This information is gathered from fdisk.
    The start of the partition is the skip argument, the Blocks*2 is the count argument.
    Note2: Make SURE the bs (block size) is the default fdisk output  ( eg. Units are in 512-byte sectors )
    The sector-size determines the multiplication factor of the blocks. If the Unit size =1024 bytes then
    you do not need to multiply by 2.

    4) check for loopback devices on the system

    [root@hardware /vbox/HDD]# losetup -f
    Note: If LVM probably has a lot of LVs in it you will quickly run
    out of the 8 loop devices linux allows by default. If using GRUB, you
    must pass a max_loop=X argument to set the number of loop devices
    available on boot. LILO probably has something similar.
    Note2: losetup -d [ to unmount the device ]

    5) Map loop device to Image

    losetup /dev/loop0  virtual.pv
    6) Scan for new physical volumes
    [root@hardware /vbox/HDD]# pvscan
      PV /dev/loop0   VG virtual_rootvg   lvm2 [17.88 GB / 2.88 GB free]
      Total: 1 [17.88 GB] / in use: 1 [17.88 GB] / in no VG: 0 [0   ]

    If you get an error like this one below:

    Note: WARNING: Duplicate VG name VolGroup00: gKOBnM-SdmK-V3SO-fI1M-Twlt-tmr6-36IoBs (created here) takes precedence over FXHljU-CSVg-zSRX-snZ2-KHxA-S5UD-3YxJYg

    That means that you have 2 pv’s belonging to a different volume group, but with the same name.

    The solution is easy, just rename the virtual_volumegroup by identifying it with its VG-ID.

    6) export VG

    [root@host system_disk]# vgexport virtual_rootvg
      Volume group "virtual_rootvg" successfully exported

    7) Import VG

    [root@host system_disk]# vgimport virtual_rootvg
      Volume group "virtual_rootvg" successfully imported

    8 ) Make volume active

    [root@hardware /vbox/HDD]# vgchange -ay virtual_rootvg
      1 logical volume(s) in volume group "virtual_rootvg" now active

    9) Try mounting the volume

    [root@hardware /vbox/HDD]# mount /dev/virtual_rootvg/lv_root /mnt/virtdisk


    [root@hardware /vbox/HDD]# ls -l /mnt/virtdisk/
    total 204
    drwxr-xr-x  2 root root  4096 Sep 25 04:02 bin
    drwxr-xr-x  2 root root  4096 Sep 10 07:00 boot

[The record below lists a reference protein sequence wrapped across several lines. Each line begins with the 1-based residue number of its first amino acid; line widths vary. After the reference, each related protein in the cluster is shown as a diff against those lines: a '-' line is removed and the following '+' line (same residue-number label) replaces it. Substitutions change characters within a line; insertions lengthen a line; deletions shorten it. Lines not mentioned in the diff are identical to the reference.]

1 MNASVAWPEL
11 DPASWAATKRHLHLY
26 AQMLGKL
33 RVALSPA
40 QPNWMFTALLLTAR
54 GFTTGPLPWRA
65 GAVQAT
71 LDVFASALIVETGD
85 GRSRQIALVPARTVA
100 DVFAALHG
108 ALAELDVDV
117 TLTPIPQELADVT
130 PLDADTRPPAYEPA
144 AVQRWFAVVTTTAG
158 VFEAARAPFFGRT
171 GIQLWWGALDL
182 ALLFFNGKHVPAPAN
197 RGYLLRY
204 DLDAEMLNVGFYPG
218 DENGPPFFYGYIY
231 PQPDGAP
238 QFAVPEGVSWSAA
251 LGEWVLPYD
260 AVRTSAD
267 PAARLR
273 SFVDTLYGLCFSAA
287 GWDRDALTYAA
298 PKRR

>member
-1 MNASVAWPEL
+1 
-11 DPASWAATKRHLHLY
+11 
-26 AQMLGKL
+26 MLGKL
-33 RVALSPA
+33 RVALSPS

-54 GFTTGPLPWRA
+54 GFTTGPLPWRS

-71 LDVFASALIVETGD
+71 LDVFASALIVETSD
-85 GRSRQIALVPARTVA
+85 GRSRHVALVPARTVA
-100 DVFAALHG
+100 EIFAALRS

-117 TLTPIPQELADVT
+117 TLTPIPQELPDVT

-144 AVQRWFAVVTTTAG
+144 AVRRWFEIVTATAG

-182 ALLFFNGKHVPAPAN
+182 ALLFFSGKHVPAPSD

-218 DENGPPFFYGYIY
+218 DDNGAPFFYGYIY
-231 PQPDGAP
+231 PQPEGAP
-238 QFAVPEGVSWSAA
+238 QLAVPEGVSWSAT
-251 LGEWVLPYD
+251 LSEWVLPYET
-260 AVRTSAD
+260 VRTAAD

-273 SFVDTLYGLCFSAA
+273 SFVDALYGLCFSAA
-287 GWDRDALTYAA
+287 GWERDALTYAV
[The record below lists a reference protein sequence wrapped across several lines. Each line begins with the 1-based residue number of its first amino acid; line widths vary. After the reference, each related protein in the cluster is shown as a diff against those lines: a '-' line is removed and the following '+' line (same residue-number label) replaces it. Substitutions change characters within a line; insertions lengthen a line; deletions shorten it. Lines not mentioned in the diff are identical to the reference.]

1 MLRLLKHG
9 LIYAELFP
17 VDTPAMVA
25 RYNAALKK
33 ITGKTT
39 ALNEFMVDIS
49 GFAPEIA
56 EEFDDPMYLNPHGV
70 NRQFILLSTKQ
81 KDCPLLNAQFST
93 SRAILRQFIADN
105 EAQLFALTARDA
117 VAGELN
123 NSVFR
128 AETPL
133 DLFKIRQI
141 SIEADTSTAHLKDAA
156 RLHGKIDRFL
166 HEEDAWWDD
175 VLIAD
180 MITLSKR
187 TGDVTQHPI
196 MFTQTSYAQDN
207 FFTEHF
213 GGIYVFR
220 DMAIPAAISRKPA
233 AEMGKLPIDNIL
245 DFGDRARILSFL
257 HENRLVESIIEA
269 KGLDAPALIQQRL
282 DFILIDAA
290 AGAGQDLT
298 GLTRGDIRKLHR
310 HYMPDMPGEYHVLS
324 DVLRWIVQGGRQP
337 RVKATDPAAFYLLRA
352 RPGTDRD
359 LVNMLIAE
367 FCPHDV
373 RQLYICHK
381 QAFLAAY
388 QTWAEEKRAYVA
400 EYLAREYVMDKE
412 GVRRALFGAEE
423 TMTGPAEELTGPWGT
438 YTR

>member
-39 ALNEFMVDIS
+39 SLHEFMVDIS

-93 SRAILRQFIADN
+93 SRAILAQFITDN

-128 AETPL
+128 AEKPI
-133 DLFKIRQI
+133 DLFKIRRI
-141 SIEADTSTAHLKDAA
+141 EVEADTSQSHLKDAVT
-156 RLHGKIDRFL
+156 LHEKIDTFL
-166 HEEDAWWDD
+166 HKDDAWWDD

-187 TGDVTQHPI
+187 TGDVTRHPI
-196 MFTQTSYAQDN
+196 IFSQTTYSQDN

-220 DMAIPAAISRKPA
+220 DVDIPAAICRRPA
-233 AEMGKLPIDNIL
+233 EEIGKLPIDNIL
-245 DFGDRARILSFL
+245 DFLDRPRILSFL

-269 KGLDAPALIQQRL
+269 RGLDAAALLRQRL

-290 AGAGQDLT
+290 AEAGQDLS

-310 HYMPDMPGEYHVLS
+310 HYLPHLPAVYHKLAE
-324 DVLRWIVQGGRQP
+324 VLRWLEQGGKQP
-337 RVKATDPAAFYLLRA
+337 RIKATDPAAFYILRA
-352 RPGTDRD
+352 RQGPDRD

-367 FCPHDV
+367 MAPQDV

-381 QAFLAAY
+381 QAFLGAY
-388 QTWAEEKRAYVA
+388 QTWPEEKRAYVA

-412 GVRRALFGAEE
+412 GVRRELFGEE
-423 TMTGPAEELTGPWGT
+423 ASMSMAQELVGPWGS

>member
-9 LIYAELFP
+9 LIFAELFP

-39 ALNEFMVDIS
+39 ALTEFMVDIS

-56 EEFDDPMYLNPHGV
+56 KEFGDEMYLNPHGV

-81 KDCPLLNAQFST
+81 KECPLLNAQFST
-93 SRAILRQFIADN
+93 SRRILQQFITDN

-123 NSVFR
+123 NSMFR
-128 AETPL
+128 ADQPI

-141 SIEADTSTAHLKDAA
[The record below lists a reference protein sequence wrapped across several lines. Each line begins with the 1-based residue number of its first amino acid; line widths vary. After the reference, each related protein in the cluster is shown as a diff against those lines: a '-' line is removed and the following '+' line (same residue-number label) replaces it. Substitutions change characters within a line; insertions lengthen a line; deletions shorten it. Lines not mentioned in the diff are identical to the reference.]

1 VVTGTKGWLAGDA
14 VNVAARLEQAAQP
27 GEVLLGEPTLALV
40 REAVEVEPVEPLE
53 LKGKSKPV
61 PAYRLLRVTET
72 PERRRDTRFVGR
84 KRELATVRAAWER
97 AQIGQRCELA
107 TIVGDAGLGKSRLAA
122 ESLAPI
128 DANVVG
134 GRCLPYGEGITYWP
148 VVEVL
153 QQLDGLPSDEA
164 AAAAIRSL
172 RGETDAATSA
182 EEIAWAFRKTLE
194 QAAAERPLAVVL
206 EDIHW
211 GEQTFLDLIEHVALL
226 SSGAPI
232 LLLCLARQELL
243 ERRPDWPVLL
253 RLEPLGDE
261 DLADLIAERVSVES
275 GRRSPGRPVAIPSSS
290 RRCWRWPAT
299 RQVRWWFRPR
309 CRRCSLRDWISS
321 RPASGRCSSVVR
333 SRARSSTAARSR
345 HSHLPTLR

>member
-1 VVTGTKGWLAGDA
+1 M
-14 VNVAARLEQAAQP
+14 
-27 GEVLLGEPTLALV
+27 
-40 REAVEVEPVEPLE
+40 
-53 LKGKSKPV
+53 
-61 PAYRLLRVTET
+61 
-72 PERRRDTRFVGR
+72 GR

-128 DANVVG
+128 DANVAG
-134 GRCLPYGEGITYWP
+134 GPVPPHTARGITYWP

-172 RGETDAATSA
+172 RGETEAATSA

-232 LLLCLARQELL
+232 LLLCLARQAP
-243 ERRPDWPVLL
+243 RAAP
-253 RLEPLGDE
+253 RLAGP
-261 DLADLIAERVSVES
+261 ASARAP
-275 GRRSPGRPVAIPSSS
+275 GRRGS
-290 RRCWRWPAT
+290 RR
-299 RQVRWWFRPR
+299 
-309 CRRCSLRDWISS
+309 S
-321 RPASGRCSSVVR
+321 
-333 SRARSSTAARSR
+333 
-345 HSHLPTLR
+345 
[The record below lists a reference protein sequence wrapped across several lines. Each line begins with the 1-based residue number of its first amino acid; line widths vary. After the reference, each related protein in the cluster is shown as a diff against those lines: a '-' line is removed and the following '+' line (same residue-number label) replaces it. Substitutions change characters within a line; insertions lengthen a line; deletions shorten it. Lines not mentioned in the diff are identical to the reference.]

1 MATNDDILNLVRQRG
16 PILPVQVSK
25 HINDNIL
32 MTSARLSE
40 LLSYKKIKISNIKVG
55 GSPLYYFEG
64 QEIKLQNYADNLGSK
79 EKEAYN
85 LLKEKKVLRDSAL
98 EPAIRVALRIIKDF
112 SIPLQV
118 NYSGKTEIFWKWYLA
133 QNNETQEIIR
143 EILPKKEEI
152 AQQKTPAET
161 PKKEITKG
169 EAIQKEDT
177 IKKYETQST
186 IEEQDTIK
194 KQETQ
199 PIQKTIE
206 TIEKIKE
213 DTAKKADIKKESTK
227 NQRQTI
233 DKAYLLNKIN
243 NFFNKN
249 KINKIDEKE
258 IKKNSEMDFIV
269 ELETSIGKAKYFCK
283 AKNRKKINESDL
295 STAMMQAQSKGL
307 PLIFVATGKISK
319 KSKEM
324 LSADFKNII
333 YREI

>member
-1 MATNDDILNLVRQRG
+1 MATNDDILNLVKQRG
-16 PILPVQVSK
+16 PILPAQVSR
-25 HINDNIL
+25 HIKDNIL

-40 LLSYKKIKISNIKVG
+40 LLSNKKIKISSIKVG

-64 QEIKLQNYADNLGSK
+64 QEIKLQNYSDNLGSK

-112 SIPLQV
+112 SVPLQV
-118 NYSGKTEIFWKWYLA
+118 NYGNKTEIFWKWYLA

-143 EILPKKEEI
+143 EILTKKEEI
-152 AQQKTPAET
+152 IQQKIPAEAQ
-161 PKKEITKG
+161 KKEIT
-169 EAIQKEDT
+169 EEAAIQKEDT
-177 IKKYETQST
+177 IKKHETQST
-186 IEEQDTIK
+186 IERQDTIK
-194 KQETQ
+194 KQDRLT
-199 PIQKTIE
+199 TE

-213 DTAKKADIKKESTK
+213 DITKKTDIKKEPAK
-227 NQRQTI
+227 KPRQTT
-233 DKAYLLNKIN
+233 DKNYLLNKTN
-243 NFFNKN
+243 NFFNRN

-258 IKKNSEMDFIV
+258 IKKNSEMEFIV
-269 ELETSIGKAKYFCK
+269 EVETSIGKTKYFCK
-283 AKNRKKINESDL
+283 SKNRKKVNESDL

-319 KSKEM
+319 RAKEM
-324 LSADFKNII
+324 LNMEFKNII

drwxr-xr-x  4 root root  4096 Sep 10 07:00 dev
    drwxr-xr-x 96 root root 12288 Dec  2 04:02 etc
    drwxr-xr-x 79 root root  4096 Oct 28 00:00 home
    drwxr-xr-x 12 root root  4096 Sep 11 04:06 lib
    drwxr-xr-x  8 root root  4096 Sep 11 04:06 lib64
    drwx------  2 root root 16384 Sep 10 06:58 lost+found
    drwxr-xr-x  2 root root  4096 Sep 10 14:37 lsst
    drwxr-xr-x  2 root root  4096 Oct  6 10:40 media
    dr-xr-xr-x  2 root root  4096 Sep 10 13:05 misc
    drwxr-xr-x  2 root root  4096 Oct 10  2006 mnt
    dr-xr-xr-x  2 root root  4096 Sep 10 13:05 net
    drwxr-xr-x  2 root root  4096 Oct 10  2006 opt
    drwxr-xr-x  2 root root  4096 Sep 10 07:00 proc
    drwxr-x--- 16 root root  4096 Dec  2 14:59 root
    drwxr-xr-x  2 root root 12288 Sep 11 04:07 sbin
    drwxr-xr-x  2 root root  4096 Sep 10 14:02 scr
    drwxr-xr-x  2 root root  4096 Sep 10 07:00 selinux
    drwxr-xr-x  3 root root  4096 Sep 10 14:38 share
    drwxr-xr-x  2 root root  4096 Oct 10  2006 srv
    drwxr-xr-x  2 root root  4096 Sep 10 07:00 sys
    drwxrwxrwt 10 root root  4096 Dec  2 15:41 tmp
    drwxr-xr-x 15 root root  4096 Sep 10 07:03 usr
    drwxr-xr-x 24 root root  4096 Sep 10 07:08 var

    Now, I can unmount the volume, etc. etc. etc.:

    [root@hardware /vbox/HDD]# umount /mnt/virtdisk
    [root@hardware /vbox/HDD]# vgchange -a n
    [root@hardware /vbox/HDD]# losetup -d /dev/loop0

    Finally, I am sure that the PV is healthy and I can move it to the backup host.

    Next step, boot from Live-CD.